Current darlings of the deep house Wolf Music continue on with what they do best on these three reliable dancefloor fillers courtesy of Bristol's Thrilogy. First up "Heaven" and its uplifting piano roll complete with jazz vocals and a pumping swing fuelled beat does the business quite well. Next we've got "Hold Me In Your Arms" which takes things deeper, with sultry female backing vocals and rolling bassline.. But the uplifting piano roll remains; don't worry! Lastly the K 98 remix of "heaven" injects some serious stomp and tempo into the track that tears through the speakers with its hard house intensity.
Kompakt's annual label sampler returns for a 15th year, gathering together another 24 highlights from the long running Cologne imprint's ever growing back catalogue. As usual, there are numerous styles represented - from the spiraling dancefloor synth-pop of Kolsch and punk-influenced techno of Audion, to the soft focus melodies and hypnotic beats of Gui Boratto, and the intoxicating global electronics of Jurgen Paap - as well as much-played tracks from some of the imprint's most notable talents (see the contributions from Rex The Dog, Superpitcher, Matias Aguayo and John Tejada, whose "Two O One" is a tuneful techno delight).
With its' live-sounding disco beats, killer bass guitar parts and nagging clavinet hooks, Joey Negro's Funk Equation mix of new single "Free Bass" sounds a little like the retro-futurist brilliance of forgotten French producer Blackjoy. While tight and rolling enough for house sets, it's effectively a "proper" disco record - albeit one with more than a hint of delay-heavy psychedelia amongst the cheery clav lines and killer bass. Shield and Corrado Bucci provide a tasty "re-edit" on the virtual flipside, adding long, drawn out chords and additional percussion for neat deep house-meets-classic disco feel. Both tracks are tailor-made for peak time sets.
Break's third album Simpler Times is rapidly en route. And here's another sampler to stop us all from getting on a train to Bristol and camping outside his house until the full deal is released. "Free Your Mind" opens with a lush reggae feel, very much like his "Love So True" anthem a few years back. Complete with the unfailing dulcets of Fats, it's totally spotless and highly soulful. Looking for some new dirty? Look no further; "Brand New" is another textbook slab from Break's darker pantry; a waspy bassline, interesting rhythm sounds and a groove so thick and deep you could stash an elephant in it... No one does D&B quite like Break.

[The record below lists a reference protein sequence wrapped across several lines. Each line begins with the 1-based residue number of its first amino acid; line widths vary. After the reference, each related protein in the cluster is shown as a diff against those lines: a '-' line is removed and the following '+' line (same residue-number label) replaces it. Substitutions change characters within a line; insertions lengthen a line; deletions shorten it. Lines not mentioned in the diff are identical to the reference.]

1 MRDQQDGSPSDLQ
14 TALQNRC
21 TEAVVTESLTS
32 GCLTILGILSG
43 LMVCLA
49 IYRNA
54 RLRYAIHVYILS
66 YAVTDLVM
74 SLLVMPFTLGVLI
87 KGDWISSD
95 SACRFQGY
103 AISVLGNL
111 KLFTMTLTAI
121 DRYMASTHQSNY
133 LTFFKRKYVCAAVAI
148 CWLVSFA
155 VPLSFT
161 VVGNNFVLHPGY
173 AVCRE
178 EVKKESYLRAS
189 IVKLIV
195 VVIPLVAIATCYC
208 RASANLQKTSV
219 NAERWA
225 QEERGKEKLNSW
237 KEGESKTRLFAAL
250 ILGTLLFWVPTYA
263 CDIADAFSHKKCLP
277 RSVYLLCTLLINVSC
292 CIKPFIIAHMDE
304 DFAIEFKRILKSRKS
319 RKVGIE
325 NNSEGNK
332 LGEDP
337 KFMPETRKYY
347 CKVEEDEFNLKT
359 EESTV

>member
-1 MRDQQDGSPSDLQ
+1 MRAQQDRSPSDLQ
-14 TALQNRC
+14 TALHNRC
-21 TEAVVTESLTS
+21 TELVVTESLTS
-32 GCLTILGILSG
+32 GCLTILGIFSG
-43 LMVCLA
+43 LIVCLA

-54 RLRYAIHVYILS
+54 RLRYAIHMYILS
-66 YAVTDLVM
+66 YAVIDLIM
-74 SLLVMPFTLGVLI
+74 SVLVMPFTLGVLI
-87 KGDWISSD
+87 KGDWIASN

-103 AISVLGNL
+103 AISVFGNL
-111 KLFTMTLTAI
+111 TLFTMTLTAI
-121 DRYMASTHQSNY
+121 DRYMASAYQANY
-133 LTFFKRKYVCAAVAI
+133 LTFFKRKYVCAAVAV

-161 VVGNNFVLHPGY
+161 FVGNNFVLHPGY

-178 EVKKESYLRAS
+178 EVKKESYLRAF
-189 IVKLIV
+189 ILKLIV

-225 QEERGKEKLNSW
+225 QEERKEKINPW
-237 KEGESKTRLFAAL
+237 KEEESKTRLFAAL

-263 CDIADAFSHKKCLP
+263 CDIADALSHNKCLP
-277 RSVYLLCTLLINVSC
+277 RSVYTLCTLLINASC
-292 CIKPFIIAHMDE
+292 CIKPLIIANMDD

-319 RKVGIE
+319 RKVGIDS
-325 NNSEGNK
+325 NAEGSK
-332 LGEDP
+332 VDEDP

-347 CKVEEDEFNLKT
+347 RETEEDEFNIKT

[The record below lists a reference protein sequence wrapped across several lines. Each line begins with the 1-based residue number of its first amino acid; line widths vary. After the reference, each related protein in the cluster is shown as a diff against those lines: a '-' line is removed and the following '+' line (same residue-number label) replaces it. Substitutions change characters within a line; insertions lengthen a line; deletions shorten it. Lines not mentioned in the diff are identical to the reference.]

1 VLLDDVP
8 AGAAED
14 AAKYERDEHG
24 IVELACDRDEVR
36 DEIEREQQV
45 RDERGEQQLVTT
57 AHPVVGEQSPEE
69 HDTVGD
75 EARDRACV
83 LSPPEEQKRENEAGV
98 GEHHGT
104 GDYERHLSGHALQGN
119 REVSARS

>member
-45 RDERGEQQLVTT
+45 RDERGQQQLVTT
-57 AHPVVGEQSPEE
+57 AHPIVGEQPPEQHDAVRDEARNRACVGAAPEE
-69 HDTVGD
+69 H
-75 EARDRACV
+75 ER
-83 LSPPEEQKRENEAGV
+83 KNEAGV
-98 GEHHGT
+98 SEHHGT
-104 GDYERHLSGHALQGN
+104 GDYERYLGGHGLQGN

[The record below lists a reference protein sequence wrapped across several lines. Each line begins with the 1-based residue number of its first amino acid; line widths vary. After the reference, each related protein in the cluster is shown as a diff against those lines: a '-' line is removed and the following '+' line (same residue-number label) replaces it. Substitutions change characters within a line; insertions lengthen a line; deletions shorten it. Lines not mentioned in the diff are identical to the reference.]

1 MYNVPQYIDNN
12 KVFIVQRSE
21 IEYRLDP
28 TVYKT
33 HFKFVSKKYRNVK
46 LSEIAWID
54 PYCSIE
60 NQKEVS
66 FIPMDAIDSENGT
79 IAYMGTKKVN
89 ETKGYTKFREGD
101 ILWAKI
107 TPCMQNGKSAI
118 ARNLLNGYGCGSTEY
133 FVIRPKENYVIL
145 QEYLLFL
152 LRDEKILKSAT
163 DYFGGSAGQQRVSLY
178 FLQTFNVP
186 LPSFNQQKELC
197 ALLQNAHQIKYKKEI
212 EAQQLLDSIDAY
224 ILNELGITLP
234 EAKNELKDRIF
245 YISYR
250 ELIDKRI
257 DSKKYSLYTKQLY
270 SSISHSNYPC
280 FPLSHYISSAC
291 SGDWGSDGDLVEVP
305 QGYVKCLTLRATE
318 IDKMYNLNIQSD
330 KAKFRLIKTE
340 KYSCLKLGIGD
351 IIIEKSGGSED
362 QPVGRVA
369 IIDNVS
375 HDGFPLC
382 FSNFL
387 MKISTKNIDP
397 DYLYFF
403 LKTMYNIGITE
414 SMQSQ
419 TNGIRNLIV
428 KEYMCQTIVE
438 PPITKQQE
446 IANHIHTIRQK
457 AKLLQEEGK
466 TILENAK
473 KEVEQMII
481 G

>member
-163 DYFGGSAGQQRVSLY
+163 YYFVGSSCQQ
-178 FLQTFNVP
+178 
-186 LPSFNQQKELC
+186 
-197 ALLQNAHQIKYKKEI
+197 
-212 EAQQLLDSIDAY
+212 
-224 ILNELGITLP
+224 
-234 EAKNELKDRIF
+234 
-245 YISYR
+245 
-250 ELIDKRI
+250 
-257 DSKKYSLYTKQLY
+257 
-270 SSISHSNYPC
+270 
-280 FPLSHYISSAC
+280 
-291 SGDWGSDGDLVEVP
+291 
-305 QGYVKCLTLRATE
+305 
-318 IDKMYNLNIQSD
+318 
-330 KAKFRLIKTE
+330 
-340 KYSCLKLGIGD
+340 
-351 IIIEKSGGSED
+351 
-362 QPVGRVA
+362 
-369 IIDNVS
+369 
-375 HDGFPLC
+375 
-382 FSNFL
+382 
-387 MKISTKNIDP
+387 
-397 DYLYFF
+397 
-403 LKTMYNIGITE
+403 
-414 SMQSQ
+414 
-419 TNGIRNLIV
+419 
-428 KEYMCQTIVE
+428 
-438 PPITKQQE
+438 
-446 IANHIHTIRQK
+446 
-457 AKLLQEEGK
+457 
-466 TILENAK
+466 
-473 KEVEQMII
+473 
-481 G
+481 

Oh boy... Last time these two roustabouts collided in the studio "Mythos" happened... And became one of the biggest D&B tracks of 2013. Expectations have been set high since both parties teased us earlier this year. And thankfully we've not been let down; "Footpath" (which also features the perennial Kiwis The Upbeats) is a savage roller that sounds like live electricity lashing out of your speakers. "Leibniz" takes us deeper into the neuro badlands with full emphasis on the undulating bassline and strange textured loop. One for the build-up, one for the pay-off... Insideinfo and Mefjus never disappoint.
The latest curator of the esteemed series of groovy re-edits is none other than rising star, Ree Keen. There's four reworks featured here, all of which perfectly capture the noted diversity of his influences. Opener "Blue Devils" is all bluesy looped nonchalance, "Smooth Changes" is a party ragtime jaunt through Annie-style musical swing. "Horny Me Swing" is a mash-up of Mousse T and big band jive that's as improbable as it sounds and "Paper Bossa Loser" fuses vintage Beck with chiming, sunkissed bossa nova. It shouldn't work, but it does!
Bristol's Futureboogie return with some sure fire nu-disco grooves to get any party started. London's Jay Shepheard is on board with "Henry's Theme" sporting an early nineties house vibe. Next up is PBR Streetgang from Leeds doing their thing with a nice journey via a progressive house sound on "Suel Baril". There's also local Bristolian Lukas doing more of his low slung slo mo disco business and Phil Gerus with "Never Coming Back".